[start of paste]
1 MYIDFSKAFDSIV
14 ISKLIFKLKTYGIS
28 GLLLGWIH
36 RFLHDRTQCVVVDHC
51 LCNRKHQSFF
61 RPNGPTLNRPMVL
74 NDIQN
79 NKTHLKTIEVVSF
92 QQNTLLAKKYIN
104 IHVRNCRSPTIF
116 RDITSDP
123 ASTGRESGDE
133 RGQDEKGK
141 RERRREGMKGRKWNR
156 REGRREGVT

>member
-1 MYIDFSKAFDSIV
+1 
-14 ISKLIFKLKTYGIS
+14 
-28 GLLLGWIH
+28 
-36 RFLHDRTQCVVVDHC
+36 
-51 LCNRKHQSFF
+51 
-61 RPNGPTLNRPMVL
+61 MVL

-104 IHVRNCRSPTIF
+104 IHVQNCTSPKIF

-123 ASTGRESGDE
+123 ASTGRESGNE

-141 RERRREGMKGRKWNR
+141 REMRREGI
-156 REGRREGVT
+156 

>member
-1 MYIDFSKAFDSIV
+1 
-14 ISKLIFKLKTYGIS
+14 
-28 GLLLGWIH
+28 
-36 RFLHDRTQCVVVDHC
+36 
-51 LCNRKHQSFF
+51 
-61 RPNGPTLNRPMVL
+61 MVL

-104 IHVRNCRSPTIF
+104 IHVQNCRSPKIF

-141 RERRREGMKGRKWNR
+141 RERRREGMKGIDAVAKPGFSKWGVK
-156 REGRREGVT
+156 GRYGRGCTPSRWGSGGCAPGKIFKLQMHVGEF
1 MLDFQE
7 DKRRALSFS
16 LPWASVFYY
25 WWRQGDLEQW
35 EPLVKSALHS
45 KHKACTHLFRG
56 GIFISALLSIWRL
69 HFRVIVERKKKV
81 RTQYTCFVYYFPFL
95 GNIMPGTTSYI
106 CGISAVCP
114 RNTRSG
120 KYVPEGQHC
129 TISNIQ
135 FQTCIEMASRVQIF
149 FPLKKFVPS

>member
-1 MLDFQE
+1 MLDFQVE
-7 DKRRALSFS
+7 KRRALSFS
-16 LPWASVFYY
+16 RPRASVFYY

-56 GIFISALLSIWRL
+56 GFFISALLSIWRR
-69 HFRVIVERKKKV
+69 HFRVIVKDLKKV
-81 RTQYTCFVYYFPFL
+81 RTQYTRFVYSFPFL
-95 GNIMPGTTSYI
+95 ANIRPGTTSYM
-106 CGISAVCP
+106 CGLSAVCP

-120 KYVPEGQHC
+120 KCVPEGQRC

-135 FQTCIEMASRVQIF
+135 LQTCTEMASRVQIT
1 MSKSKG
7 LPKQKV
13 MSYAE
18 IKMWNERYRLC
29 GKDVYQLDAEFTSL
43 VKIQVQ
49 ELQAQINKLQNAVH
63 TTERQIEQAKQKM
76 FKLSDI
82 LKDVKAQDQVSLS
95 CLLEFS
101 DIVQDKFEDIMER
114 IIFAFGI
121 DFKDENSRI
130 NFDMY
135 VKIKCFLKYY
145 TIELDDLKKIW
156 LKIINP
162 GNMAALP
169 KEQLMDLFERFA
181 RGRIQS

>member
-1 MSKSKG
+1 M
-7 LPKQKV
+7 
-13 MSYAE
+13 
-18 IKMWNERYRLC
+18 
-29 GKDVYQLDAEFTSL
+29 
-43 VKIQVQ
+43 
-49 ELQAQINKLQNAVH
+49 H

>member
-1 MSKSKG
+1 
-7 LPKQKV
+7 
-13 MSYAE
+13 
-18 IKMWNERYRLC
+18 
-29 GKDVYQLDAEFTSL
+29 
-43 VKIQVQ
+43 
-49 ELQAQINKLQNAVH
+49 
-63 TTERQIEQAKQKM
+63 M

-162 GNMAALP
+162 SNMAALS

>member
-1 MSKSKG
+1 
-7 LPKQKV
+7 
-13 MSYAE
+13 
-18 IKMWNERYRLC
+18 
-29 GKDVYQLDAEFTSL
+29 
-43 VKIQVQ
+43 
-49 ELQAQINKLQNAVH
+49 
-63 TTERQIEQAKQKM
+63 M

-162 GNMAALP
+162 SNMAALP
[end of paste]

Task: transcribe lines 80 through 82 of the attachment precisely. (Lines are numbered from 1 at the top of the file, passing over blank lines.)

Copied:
+56 GFFISALLSIWRR
-69 HFRVIVERKKKV
+69 HFRVIVKDLKKV